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Thread: Narrowing 635nm

  1. #1
    Join Date
    Apr 2010
    Grand Rapids, Mi

    Default Narrowing 635nm

    Wondering what happens to LASER light if shaped with a simple drilled hole in a piece of black anodized aluminum. I can't believe what a brick 635 throws out at 100', I really like the color of the center point where they all converge. I could easily give up the power and be happy with the color balance if the fat beam could just be masked more narrow. Could someone help me understand what happens as i'm sure it isn't this simple.


    leading in trailing technology

  2. #2
    Join Date
    Dec 2008


    The fat beam isn,t the only problem with the fat beam but also the divergence. Shrinking the beam with a telescope would increase the already huge divergence so that,s not an option. If you do only beamshows a set of scanners with bigger mirrors would be the best option. That in combination with a 445 and an aixize lens gives more or less the same beamdiameter.

  3. #3
    Join Date
    Sep 2006


    Simple optics: If the image you project at infinity is too large, you can reduce (mask off ) your original with loss off power.

    Just like knife edging: you can use it to lay beams on top of each other, but you can also use it to clip off unwanted parts of your beam.

  4. #4
    Join Date
    Jan 2006
    Charleston, SC


    Best bet is to build a 1:1 keplerian collimator (that is, both lenses are the same size and focal length) and place the pinhole plate at the focal point in the center. Then move the pinhole towards the laser (towards the first lens) and you'll begin masking the beam. Stop when you have the ideal balance between beam diameter and power for your application.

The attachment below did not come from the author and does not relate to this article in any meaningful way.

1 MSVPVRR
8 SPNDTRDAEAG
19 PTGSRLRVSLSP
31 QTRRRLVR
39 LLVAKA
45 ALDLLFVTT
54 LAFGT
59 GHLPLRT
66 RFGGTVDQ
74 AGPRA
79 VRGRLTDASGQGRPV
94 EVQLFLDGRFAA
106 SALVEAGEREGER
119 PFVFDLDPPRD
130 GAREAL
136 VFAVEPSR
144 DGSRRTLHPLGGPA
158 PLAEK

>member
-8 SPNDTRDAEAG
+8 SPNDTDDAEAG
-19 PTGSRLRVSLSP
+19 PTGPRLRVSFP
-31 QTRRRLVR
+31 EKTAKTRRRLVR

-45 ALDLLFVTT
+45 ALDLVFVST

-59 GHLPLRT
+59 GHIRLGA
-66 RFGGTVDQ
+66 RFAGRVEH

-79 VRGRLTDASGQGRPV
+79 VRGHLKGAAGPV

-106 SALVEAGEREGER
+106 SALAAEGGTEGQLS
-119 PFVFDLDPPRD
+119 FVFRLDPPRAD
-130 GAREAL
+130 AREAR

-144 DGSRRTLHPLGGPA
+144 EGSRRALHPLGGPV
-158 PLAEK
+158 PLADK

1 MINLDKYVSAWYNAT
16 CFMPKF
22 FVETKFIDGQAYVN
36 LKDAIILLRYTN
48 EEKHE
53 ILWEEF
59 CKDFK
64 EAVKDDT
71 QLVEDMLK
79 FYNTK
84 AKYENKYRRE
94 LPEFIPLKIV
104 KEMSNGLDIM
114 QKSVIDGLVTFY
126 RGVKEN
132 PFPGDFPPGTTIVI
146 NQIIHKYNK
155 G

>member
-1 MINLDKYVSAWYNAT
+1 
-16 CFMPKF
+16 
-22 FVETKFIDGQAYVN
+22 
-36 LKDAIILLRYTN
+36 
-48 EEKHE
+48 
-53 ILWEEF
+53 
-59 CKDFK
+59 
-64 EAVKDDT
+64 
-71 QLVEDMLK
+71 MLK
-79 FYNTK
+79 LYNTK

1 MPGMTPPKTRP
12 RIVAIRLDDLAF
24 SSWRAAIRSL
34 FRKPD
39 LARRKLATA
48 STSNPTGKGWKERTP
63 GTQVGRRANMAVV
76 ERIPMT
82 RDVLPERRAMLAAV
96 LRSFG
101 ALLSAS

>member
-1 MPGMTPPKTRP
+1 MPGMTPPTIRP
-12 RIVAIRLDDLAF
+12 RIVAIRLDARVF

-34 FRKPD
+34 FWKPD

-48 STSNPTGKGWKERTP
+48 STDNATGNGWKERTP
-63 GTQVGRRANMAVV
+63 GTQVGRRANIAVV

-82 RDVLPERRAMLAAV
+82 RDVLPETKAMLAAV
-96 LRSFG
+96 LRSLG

Be prepared to lose 10-20% power across the lenses, and that doesn't even begin to account for the loses when you start moving the pinhole.


  5. #5
    Join Date
    Aug 2010
    London or Spain depending on the weather


    Seems to me that you are going to have to bite the bullet.
    If you mask as Buffo suggested you can focus at whatever distance you like but as Edison points out you will need big scanner mirrors (which will slow you down) AND get huge losses.

    Alternatively you can always go back to huge gas lasers or pay a small fortune for high end diodes from the big companies.

    Basically when collimating as with interferometry "what starts big ends up small and vice versa!

    Good luck
    Last edited by catalanjo; 08-09-2010 at 22:58. Reason: Buffo instead of Bart + addenda

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